FIG. 2. The upper panel shows the change of temperature. The middle panel shows the responses of each section of the quadrant photodiode detector as temperature increases. A, B, C, and D represent the positions of each section in the quadrant photodiode detector. The lower panel shows the calculated vertical bending and lateral twisting.

by (A-C) + (B-D) and (A-B) + (C-D), respectively, are shown in the lower panel of Fig. 2, and the twisting response of the rectangular cantilever is seen to be very small compared to the bending response.

On the contrary, the response of the triangular cantilever is nonlinear as shown in Fig. 3. Again, the upper and middle panels represent the temperature and the raw signals from the detector quadrants. The bending response is similar to that of

Î Bending

Twisting

0 5 10 15

Time (min)

FIG. 3. The upper and middle panels show the temperature and the signals from each section of the quadrant photodiode detector. A, B, C, and D represent the positions of each section in the quadrant photodiode detector, and the response seen is very nonlinear due to temperature changes. The lower panel shows that the twisting exceeds the bending as temperature is further increased.

Rev. Sci. Instrum., Vol. 75, No. 11, November 2004

Cross talk between cantilever modes

FIG. 4. The upper panel shows the signals from each section of the quadrant photodiode detector as a sinusoidal current (1 V, 0.1 Hz) passes through the triangular cantilever with an external magnetic field. The cantilever is positioned between two permanent magnets. The lower panel shows the calculated vertical bending and lateral twisting. A cartoon above the figure shows the direction of a magnetic field (dotted arrow) and an induced magnetic force (®: outwards from the paper, ©: inwards to the paper).

a rectangular cantilever in the initial heating stages, and the bending reaches a maximum at 25 ° C. With further heating of the cantilever, the increased twisting alters the bending response significantly. This nonlinear response may be due to the asymmetric nature of the cantilever legs [e.g., varying thickness (including coating) or defect density between legs]. The asymmetric triangular cantilever with different spring constants, widths, thicknesses, or even defect densities for each leg should be avoided for sensor applications where temperature regimes are required.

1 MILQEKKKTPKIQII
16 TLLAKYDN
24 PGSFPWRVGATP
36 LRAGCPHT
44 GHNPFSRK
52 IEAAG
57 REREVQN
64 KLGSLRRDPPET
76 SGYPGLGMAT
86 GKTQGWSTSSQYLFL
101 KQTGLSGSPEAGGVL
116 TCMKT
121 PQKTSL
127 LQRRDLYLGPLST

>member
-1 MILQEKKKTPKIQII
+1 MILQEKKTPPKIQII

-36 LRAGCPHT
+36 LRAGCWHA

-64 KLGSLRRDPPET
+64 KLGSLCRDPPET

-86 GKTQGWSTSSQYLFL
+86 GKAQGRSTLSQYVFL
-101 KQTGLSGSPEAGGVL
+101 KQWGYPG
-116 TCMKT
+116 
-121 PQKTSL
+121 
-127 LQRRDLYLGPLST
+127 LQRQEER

B. Cross talk by a Lorentz force

The coupling of the bending and twisting modes of the cantilever was also investigated by applying a Lorentz force to the triangular and piezoresistive cantilevers. This method had been developed to measure the torsional spring constant of the microcantilever for friction force experiments,9 but was found to also be useful to measure the coupling due to misalignment of the cantilever and detector. When a cantilever is mounted on a holder with an angle of inclination, the trajectory of the reflected laser beam from the cantilever does not move horizontally on the detector if the cantilever is twisting.

The upper panel of Fig. 4 shows the raw signals from the detector as an electric field was applied to the triangular cantilever between two magnets [see Fig. 1(b)] with an amplitude of 1 V and a frequency of 0.1 Hz. The signals from A and C change in the same direction, but signals from B and D vary in the opposite direction to that of A and C. This implies that a Lorentz force twists the cantilever laterally. The relatively larger changes of A and B compared to C and D can be easily equalized by adjusting the position of the detector and the cantilever. When the four detector signals vary with the same amplitude and phase, the alignment of the

FIG. 5. The upper panel shows the signals from each section of the quadrant photodiode detector as a sinusoidal current (3 V, 0.1 Hz) passes through the triangular cantilever without an external magnetic field. The lower panel shows the calculated vertical bending and lateral twisting. Arrow in the cartoon above the figure shows the direction of an induced magnetic force.

cantilever and detector is complete. If this cannot be done, the cantilever may have different spring constants for the legs and should be discarded. Although this is a simple test, it is useful to confirm the alignment of the cantilever and detector, and to ensure that measurements taken with the cantilever will be reproducible.